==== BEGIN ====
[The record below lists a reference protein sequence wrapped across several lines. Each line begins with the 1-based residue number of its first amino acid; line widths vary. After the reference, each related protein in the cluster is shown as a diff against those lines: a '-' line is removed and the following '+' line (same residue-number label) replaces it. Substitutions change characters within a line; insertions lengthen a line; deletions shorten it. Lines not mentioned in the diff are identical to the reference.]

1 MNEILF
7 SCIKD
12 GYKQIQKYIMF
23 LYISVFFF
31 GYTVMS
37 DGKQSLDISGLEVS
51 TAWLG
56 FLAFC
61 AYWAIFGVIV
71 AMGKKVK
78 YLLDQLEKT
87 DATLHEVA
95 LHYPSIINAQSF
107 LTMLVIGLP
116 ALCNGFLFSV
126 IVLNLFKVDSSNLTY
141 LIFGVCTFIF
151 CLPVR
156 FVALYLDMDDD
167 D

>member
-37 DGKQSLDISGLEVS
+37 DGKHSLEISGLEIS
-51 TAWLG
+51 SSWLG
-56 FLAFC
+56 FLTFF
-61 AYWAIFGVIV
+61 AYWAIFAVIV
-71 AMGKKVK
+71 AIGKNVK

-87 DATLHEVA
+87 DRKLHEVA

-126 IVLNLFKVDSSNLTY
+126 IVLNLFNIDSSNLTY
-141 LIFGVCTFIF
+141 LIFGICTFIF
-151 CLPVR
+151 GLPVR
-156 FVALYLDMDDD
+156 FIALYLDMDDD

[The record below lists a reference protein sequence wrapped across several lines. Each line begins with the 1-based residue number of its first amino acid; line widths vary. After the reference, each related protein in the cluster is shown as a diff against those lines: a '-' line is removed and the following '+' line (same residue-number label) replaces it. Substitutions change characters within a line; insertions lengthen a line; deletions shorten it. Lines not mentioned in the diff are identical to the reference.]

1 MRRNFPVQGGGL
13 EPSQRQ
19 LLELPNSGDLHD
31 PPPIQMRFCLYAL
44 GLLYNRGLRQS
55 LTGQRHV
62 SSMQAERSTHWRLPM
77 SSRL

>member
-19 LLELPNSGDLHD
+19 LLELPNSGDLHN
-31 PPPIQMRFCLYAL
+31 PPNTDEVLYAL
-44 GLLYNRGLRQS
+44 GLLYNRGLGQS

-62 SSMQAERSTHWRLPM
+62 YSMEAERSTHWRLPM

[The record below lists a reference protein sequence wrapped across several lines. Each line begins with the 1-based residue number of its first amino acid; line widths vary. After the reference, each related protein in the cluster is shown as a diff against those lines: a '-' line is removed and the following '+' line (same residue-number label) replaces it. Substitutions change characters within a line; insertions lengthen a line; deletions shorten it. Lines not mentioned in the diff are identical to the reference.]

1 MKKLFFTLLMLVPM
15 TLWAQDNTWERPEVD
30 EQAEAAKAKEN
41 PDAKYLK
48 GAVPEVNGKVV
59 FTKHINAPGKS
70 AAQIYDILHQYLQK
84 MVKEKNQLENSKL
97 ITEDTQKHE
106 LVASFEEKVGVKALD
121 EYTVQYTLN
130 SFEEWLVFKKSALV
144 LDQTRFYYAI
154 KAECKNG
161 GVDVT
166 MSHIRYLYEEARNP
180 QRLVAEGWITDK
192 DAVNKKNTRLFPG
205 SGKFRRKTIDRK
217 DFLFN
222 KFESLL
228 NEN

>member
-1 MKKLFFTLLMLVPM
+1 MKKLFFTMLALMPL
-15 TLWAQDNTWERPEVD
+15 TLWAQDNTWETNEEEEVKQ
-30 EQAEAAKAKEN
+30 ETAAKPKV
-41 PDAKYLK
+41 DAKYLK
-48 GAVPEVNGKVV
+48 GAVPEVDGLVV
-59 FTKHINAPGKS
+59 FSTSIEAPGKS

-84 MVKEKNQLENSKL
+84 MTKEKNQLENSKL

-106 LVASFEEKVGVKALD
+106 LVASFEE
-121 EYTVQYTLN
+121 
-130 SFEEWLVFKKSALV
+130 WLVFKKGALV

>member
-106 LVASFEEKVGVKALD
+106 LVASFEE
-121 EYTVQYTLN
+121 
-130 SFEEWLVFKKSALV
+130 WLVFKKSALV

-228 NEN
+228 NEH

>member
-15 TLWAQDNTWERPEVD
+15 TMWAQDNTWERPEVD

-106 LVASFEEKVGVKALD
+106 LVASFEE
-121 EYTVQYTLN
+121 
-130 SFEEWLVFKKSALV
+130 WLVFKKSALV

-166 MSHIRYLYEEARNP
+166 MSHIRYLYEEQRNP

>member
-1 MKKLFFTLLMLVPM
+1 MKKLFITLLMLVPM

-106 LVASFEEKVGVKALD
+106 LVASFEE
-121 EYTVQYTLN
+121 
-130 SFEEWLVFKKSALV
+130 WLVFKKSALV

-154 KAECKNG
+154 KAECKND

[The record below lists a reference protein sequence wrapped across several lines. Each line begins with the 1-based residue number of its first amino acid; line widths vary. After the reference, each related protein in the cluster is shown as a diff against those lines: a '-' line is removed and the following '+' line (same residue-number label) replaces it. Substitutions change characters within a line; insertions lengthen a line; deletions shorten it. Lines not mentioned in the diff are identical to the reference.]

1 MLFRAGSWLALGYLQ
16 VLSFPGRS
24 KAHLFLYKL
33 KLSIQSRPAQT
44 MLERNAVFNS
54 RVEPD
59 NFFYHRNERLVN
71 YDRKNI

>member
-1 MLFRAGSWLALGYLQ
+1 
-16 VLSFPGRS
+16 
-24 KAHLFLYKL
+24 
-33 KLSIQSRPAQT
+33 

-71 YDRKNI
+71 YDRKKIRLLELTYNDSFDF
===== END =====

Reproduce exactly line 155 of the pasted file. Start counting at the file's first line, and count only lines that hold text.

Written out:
+71 YDRKKIRLLELTYNDSFDF